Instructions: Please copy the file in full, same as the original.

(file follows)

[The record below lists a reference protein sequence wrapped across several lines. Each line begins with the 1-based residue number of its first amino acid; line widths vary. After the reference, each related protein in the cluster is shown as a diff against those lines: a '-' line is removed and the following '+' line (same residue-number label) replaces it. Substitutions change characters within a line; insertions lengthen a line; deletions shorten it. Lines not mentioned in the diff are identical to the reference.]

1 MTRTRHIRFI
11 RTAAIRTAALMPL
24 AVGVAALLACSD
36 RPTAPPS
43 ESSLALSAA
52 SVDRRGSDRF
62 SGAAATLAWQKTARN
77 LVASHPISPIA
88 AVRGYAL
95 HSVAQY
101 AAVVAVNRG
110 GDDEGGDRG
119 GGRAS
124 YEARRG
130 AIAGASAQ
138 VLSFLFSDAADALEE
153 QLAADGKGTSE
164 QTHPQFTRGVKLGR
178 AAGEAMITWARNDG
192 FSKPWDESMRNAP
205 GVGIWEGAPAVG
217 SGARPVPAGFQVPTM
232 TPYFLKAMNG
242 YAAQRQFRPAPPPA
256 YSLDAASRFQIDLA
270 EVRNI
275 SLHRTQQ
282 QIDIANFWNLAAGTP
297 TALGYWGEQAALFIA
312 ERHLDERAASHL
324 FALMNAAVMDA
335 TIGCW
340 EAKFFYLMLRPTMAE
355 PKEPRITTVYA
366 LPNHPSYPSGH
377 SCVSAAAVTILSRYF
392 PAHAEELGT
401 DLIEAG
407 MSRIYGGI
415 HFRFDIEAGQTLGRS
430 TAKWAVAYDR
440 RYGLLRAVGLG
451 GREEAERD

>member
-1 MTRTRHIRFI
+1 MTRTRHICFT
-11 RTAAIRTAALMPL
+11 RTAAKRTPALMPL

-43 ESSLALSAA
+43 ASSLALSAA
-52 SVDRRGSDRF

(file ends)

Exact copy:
[The record below lists a reference protein sequence wrapped across several lines. Each line begins with the 1-based residue number of its first amino acid; line widths vary. After the reference, each related protein in the cluster is shown as a diff against those lines: a '-' line is removed and the following '+' line (same residue-number label) replaces it. Substitutions change characters within a line; insertions lengthen a line; deletions shorten it. Lines not mentioned in the diff are identical to the reference.]

1 MTRTRHIRFI
11 RTAAIRTAALMPL
24 AVGVAALLACSD
36 RPTAPPS
43 ESSLALSAA
52 SVDRRGSDRF
62 SGAAATLAWQKTARN
77 LVASHPISPIA
88 AVRGYAL
95 HSVAQY
101 AAVVAVNRG
110 GDDEGGDRG
119 GGRAS
124 YEARRG
130 AIAGASAQ
138 VLSFLFSDAADALEE
153 QLAADGKGTSE
164 QTHPQFTRGVKLGR
178 AAGEAMITWARNDG
192 FSKPWDESMRNAP
205 GVGIWEGAPAVG
217 SGARPVPAGFQVPTM
232 TPYFLKAMNG
242 YAAQRQFRPAPPPA
256 YSLDAASRFQIDLA
270 EVRNI
275 SLHRTQQ
282 QIDIANFWNLAAGTP
297 TALGYWGEQAALFIA
312 ERHLDERAASHL
324 FALMNAAVMDA
335 TIGCW
340 EAKFFYLMLRPTMAE
355 PKEPRITTVYA
366 LPNHPSYPSGH
377 SCVSAAAVTILSRYF
392 PAHAEELGT
401 DLIEAG
407 MSRIYGGI
415 HFRFDIEAGQTLGRS
430 TAKWAVAYDR
440 RYGLLRAVGLG
451 GREEAERD

>member
-1 MTRTRHIRFI
+1 MTRTRHICFT
-11 RTAAIRTAALMPL
+11 RTAAKRTPALMPL

-43 ESSLALSAA
+43 ASSLALSAA
-52 SVDRRGSDRF